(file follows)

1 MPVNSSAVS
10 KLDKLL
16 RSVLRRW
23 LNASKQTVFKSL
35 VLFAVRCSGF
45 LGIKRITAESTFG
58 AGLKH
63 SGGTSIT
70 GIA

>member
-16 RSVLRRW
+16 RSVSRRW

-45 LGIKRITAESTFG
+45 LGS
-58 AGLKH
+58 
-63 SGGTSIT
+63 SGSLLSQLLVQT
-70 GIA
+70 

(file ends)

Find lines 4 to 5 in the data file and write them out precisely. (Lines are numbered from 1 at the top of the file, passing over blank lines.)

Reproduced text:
23 LNASKQTVFKSL
35 VLFAVRCSGF